The Washington Post

Turkish strike kills at least 8 Iraqis at resort

- BY LOUISA LOVELUCK AND MUSTAFA SALIM Kareem Fahim in Istanbul contribute­d to this report.

BAGHDAD — At least eight Iraqis were killed Wednesday in the country’s northern Kurdistan region after Turkish artillery strikes hit a crowded tourist resort, officials said.

Videos from the scene of the attack showed a summertime idyll destroyed. Shortly before the strike, families had been gathered by a pool, taking a dip or resting in the dappled shade.

When the shelling began, screams filled the air beneath a canopy of vines. Parents grabbed their children and ran.

Turkey has been conducting military operations against militants from the Kurdistan Workers’ Party, or PKK, in Iraq’s northern mountains for years. The group has fought a decades-long war for autonomy for Turkey’s ethnic Kurdish minority — but civilian casualties on this scale are believed to be rare.

Wednesday’s strike on the Barakh resort area of Zakhu came as thousands of Iraqis took refuge from the heat in Kurdistan’s mountains. Many of the dead and wounded were from the country’s predominan­tly Arab federal region, where temperatur­es reached 122 degrees Fahrenheit this week.

In an interview broadcast by the Kurdish TV network Rudaw, an eyewitness visiting from the capital, Baghdad, said smoke had been visible farther up the mountain from the window of his tourist bus as he arrived in Barakh.

“We asked our tour guide, but they said it was normal,” he said. About 15 minutes later, four or five strikes landed amid the gathered families, he said. A young boy’s hand was severed. An old man lost two daughters. In addition to the eight dead, at least 28 people were wounded.

The PKK is listed as a terrorist organizati­on by Turkey, the United States and the European Union. Turkey, where millions of Kurds live in the southeaste­rn part of the country bordering Iraq and Syria, has spent decades fighting a low-level war with the PKK, leaving tens of thousands dead.

The militants have operated in Iraq’s Kurdistan region for decades, and have historical­ly been viewed as a threat by the area’s ruling Kurdish parties. But in practice, neither has the capacity to oust them. Turkey has instead been allowed to operate dozens of military bases inside Iraq from which to target the group.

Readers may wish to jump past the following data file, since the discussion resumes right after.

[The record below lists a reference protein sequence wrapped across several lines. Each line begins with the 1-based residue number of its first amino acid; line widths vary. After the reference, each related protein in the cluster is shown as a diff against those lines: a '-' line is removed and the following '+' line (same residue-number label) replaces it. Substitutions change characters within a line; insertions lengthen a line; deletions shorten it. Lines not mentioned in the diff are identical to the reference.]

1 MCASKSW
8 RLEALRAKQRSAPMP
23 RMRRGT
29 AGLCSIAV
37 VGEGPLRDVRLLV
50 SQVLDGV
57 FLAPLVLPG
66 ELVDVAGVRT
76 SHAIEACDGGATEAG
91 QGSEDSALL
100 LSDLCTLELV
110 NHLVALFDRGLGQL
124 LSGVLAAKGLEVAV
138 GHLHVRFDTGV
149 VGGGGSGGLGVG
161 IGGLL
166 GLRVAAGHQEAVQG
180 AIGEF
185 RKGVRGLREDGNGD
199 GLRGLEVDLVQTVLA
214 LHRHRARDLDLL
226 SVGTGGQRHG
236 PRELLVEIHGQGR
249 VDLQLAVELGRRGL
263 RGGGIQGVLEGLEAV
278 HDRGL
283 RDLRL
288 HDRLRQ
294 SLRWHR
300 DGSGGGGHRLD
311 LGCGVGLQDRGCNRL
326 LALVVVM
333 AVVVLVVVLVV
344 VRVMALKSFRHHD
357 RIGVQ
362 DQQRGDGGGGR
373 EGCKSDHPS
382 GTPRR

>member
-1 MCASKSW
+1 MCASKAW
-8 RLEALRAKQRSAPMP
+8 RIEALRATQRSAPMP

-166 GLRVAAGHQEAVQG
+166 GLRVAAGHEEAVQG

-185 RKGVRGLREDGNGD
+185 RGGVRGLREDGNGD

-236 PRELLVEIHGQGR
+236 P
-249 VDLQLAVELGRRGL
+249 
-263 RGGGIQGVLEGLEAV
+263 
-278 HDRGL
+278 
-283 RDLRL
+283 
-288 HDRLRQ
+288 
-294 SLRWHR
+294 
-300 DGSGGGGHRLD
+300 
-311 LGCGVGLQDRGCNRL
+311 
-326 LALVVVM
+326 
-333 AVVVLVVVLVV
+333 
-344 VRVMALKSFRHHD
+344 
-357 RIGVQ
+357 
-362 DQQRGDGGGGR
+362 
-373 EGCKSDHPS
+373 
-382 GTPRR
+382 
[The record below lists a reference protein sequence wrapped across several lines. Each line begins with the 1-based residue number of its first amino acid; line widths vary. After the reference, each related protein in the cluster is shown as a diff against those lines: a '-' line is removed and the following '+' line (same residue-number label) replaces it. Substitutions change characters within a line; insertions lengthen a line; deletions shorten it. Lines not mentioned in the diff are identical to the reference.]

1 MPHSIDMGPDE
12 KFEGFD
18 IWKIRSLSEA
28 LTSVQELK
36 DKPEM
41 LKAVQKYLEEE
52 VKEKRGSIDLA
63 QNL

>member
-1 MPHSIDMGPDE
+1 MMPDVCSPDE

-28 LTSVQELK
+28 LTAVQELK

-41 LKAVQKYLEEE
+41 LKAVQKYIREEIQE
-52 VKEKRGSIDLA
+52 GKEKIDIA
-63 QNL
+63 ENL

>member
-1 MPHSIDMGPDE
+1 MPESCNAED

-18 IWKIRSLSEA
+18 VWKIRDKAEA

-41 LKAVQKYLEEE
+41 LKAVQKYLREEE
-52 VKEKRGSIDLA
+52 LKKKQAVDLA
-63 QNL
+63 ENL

In a statement Wednesday, the Kurdistan region’s Council of Ministers condemned the strike and urged Iraq’s federal government, based in Baghdad, and the internatio­nal community to do more to prevent attacks.

For its part, the United Nations condemned the attack and urged an investigat­ion, but it did not mention Turkey in its statement. The U.S. State Department said it was monitoring the situation.

As night fell, dozens of protesters were gathered in protest outside the Turkish Embassy in Baghdad. Condemnati­ons were scrawled in spray paint across Turkish bureaucrat­ic offices in several of Iraq’s southern cities.

In a statement hours later, Turkey condemned the strikes and suggested that only a “terrorist organizati­on” could be responsibl­e. It called for an investigat­ion.

“We invite Iraqi government officials not to make statements under the influence of the rhetoric and propaganda of the treacherou­s terrorist organizati­on and to cooperate in bringing the real perpetrato­rs of this tragic incident into light,” it added.

Human rights groups have urged Turkey to do more to protect civilians during its attacks on Kurdish militants. Since the start of the year, civilian casualty monitoring group Airwars has recorded scores of potential civilian casualties from alleged Turkish strikes in Iraq.

Ankara has pressed Baghdad to uproot the PKK from the Kurdistan region. Iraq, in turn, has described Turkish attacks as being in breach of its sovereignt­y.

“This brutal attack underscore­s the fact that Turkey ignored Iraq’s continuous demands to refrain from military violations against Iraqi territory and the lives of its people,” Prime Minister Mustafa al-kadhimi said Wednesday in a statement.

Dulsher Abdulsatta­r, an official from the Zakhu region, said the area had been shelled seven times in three months, but never near any gatherings of civilians.

“People are terrified; they came for tourism, but they were bombed instead,” he said, reached by phone in a hospital as doctors treated the casualties. “Are there PKK in the mountains? Of course. But here they bombed a tourist area.”

 ?? ISMAEL ADNAN/AGENCE France-presse/getty IMAGES ?? A medic transports the body of a victim killed by Turkish artillery strikes Wednesday in Iraq’s autonomous Kurdistan region.
ISMAEL ADNAN/AGENCE France-presse/getty IMAGES A medic transports the body of a victim killed by Turkish artillery strikes Wednesday in Iraq’s autonomous Kurdistan region.

Newspapers in English

Newspapers from United States